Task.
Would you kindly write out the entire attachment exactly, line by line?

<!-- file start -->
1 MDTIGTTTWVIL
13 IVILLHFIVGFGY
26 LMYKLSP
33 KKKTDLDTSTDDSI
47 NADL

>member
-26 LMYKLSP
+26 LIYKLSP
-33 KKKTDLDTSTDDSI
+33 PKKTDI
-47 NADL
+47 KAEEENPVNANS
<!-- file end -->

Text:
1 MDTIGTTTWVIL
13 IVILLHFIVGFGY
26 LMYKLSP
33 KKKTDLDTSTDDSI
47 NADL

>member
-26 LMYKLSP
+26 LIYKLSP
-33 KKKTDLDTSTDDSI
+33 PKKTDI
-47 NADL
+47 KAEEENPVNANS